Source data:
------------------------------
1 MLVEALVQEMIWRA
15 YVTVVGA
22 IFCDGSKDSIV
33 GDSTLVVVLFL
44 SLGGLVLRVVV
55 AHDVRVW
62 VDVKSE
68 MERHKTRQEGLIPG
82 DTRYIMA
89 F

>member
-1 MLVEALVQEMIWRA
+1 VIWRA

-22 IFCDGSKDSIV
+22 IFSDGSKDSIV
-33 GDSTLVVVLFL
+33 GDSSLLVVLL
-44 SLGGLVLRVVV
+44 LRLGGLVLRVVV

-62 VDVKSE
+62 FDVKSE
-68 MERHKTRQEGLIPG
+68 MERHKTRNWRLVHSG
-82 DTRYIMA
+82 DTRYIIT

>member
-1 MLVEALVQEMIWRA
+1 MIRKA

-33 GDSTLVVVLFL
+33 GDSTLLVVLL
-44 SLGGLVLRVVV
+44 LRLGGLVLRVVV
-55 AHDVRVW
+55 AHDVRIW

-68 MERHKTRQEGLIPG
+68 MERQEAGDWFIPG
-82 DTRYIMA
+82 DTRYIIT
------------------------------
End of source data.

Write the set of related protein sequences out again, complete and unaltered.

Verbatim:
1 MLVEALVQEMIWRA
15 YVTVVGA
22 IFCDGSKDSIV
33 GDSTLVVVLFL
44 SLGGLVLRVVV
55 AHDVRVW
62 VDVKSE
68 MERHKTRQEGLIPG
82 DTRYIMA
89 F

>member
-1 MLVEALVQEMIWRA
+1 VIWRA

-22 IFCDGSKDSIV
+22 IFSDGSKDSIV
-33 GDSTLVVVLFL
+33 GDSSLLVVLL
-44 SLGGLVLRVVV
+44 LRLGGLVLRVVV

-62 VDVKSE
+62 FDVKSE
-68 MERHKTRQEGLIPG
+68 MERHKTRNWRLVHSG
-82 DTRYIMA
+82 DTRYIIT

>member
-1 MLVEALVQEMIWRA
+1 MIRKA

-33 GDSTLVVVLFL
+33 GDSTLLVVLL
-44 SLGGLVLRVVV
+44 LRLGGLVLRVVV
-55 AHDVRVW
+55 AHDVRIW

-68 MERHKTRQEGLIPG
+68 MERQEAGDWFIPG
-82 DTRYIMA
+82 DTRYIIT